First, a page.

They were startled, as they swept the bathroom, by the green pre-wedding face. My dad was too, and requested a picture. :-) (I couldn't smile or the mask would have cracked...)

Better green with mask than green with nerves? :-)

In other pre-wedding round up news:

We ran 2.5 miles together on Monday. Woah! We run together in Seattle (usually a mile and a half), and both of us have been exercising on our own, but that distance surprised me once we'd done it. When I was in high school, I used to run according to the field hockey training schedule, which (if I remember?) capped out at 2.4 miles. Running more now than I did in high school, when I had my swimming physique, makes me proud. Nice!

So many people, books and websites brokering wedding advice made a point of saying that brides-to-be need to eat in the days before the wedding. I scoffed. What dimwit needs to learn/remember to eat?! And yet, the entire prewedding week was a stretch of time-zone- and situation-enhanced nerves and distractions. I barely ate, barely noticed, and lost five pounds in six days (better than mono!!). Crazy. Luckily (?), the honeymoon took care of it. :-)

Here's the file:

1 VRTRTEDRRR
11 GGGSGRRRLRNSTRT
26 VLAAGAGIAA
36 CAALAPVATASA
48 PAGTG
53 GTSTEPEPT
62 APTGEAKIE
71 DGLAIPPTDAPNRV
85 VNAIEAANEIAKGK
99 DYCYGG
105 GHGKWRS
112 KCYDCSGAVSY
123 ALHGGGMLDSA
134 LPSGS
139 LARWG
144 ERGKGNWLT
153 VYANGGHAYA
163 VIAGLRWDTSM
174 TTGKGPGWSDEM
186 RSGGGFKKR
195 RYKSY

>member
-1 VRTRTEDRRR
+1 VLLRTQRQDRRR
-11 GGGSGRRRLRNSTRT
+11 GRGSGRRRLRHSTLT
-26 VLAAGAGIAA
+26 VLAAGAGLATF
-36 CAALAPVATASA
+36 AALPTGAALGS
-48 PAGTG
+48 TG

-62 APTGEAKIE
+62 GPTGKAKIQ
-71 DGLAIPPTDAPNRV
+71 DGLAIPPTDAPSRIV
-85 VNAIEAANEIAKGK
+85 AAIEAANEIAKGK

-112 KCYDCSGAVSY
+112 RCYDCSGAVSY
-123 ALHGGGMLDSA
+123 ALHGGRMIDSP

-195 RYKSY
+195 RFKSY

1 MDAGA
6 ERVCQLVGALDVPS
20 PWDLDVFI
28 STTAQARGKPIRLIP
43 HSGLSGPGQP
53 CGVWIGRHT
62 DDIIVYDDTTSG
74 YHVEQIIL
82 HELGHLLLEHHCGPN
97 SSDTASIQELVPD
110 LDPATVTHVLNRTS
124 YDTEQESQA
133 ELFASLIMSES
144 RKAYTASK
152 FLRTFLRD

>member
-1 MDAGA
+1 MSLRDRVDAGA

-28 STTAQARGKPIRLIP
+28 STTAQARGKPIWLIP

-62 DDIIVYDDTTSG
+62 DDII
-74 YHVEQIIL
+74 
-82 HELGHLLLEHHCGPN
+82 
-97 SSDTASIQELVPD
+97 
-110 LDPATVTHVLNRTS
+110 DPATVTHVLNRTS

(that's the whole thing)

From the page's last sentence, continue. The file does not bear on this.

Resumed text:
I finished my veil on Thursday. I'd based in on a design we saw in a store... not too poofy on top, double layered, scalloped edges, and crystals outlining the edge and scattered. When I get my act together, I'll post directions and a summary. :-) I used superglue to attach the crystal beads to the tulle -- disaster. My cousin Jack was impressed at how thoroughly I managed to glue the beads to my fingers instead of to the veil. :-)